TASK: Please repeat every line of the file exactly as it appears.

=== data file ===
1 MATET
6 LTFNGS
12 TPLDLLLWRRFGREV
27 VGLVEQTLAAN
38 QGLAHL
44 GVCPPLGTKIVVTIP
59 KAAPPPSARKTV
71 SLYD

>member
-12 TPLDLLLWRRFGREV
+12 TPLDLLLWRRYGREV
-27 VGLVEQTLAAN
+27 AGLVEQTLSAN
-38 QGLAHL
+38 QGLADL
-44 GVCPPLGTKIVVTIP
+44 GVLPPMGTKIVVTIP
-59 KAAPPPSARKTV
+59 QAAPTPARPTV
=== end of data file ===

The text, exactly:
1 MATET
6 LTFNGS
12 TPLDLLLWRRFGREV
27 VGLVEQTLAAN
38 QGLAHL
44 GVCPPLGTKIVVTIP
59 KAAPPPSARKTV
71 SLYD

>member
-12 TPLDLLLWRRFGREV
+12 TPLDLLLWRRYGREV
-27 VGLVEQTLAAN
+27 AGLVEQTLSAN
-38 QGLAHL
+38 QGLADL
-44 GVCPPLGTKIVVTIP
+44 GVLPPMGTKIVVTIP
-59 KAAPPPSARKTV
+59 QAAPTPARPTV